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A Fine Disregard for the Rules

By Zach Wilke

Reflections celebrates 140 years of art curation, scholarship, and education for the Columbus Museum of Art. It’s been in the works for ten years. And in 705 pages, it includes 160 essays on 222 pieces of art, across nine collections, by 72 writers and contributors. It’s the art curator’s dream project.

But in no conversation about the design and format of the book was the art historian ever our top priority. Reflections means to break the typical art catalog formula. In our creative brief, a few questions emerged. How could we tell the long history of the museum, and also create an accessible entry point to the art theory? How could we structure and organize the huge amount of material, and still keep each section fresh and navigable?


A unique approach to a traditional format

Reflections contains three types of content. First, a section for the director’s essay and each of the museum’s nine major American art collections. Then, chronological essays on individual works of art. These are broken up by the most interesting aspect of the book: sections we call Intersections essays. Here you’ll read two takes on one important piece of art, told from the point of view of two very different writers.

You might not expect to read about the type of wheat hidden in a nineteenth century still-life about hunting. Or it’s geographic and cultural implications, and how that ties back to the piece’s title. You might not expect to read from an acclaimed novelist, and the artist’s granddaughter, together. Or a professor and a physicist. Or a historian and fashion industry CEO. And that’s the wonder of Reflections — it highlights perspectives that we don’t often hear from in the art world.


All Art is Contemporary Art

When content is so deep and so broad, it’s easy to go overboard, or to over-standardize everything with the design. The concept that new ideas are all contemporary to their place in history informed our decisions. This helped us create a structure for the book, and break it when needed.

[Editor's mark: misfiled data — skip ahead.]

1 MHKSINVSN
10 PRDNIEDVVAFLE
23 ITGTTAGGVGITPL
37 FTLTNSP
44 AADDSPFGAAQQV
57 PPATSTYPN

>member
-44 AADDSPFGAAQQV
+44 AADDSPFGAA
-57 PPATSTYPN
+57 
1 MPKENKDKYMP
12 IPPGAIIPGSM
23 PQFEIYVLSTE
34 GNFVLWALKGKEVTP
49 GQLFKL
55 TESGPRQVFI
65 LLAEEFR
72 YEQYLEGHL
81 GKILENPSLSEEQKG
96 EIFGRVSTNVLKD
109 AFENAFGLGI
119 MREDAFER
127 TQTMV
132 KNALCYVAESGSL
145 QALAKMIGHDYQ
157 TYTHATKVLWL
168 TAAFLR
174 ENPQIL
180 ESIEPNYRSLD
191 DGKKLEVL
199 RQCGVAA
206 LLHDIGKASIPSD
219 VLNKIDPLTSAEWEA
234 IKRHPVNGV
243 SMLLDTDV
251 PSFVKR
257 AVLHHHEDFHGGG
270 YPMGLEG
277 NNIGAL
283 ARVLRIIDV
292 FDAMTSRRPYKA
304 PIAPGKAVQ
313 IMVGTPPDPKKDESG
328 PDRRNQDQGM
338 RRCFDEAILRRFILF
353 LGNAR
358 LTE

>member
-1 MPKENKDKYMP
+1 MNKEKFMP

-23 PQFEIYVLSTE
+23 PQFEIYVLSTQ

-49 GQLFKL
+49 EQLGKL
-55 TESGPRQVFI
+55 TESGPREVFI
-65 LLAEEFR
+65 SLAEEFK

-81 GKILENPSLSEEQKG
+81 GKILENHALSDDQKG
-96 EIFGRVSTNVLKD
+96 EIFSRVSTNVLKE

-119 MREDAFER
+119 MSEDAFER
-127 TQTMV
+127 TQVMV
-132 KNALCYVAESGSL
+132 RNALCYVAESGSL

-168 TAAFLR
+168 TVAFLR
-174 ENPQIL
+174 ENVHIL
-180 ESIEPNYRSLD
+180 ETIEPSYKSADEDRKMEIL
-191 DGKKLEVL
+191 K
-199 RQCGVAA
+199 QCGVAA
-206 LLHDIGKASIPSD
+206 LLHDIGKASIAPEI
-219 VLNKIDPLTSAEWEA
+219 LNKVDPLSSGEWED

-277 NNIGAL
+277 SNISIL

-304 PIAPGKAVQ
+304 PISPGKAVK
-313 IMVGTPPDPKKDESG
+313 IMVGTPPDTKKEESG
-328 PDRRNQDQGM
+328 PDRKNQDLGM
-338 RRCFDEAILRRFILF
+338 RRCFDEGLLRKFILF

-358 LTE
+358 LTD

Typography throughout the book has connections to American history. In Collections essays, we set body text in a slab serif—Sentinel—that references wood letterpress type and its British predecessor, Clarendon, in a more legible way. It’s complimented by Post Grotesk, a sans-serif that adds more personality to a classic American face like Franklin Gothic. In the later individual works sections, we simply flip the typefaces used for headlines and text.

For each Intersections essay, we’ve taken measures to make the sections stand apart. Short-cut intro pages help you flip right to them. Chosen typography for these pages matches the period when the featured artwork was made. We’ve used color palettes inspired by each piece to draw everything together. And we laid out both essays parallel on facing pages, using different colors to help them stand out.


The American collections span so many years and so many styles and movements. When choosing cover imagery, it was important to pick something foundational to the museum. But what single work of art could represent the diverse early collections and contemporary work? It didn’t do the book justice to link the cover to only one artistic movement of many in the collection.

Our solution was a two-sided, reversible dust jacket. On one side — a George Bellows painting from 1910 and a matching deep green color. Fold it the other way, and you’ll get a flood of bright orange and a jarring op-art piece by Edna Andrade from 1965. Suddenly the cover represents more of the collection, and the book can attract two different audiences on the shelf.

Reflecting on Reflections

We couldn’t have asked for much more of a challenge for our first full book design project as a studio. In fact, we started and finished our second book well before Reflections hit the shelves. But now we’ve learned how to navigate the world of art catalogues. We’ve thought through how to approach and organize (very) long-form print projects. We’ve got some tricks up our sleeve and can apply our obsessive attention to detail in very clever ways. And we have the great feeling that always comes from helping our partners finish what they’ve been working towards for many years.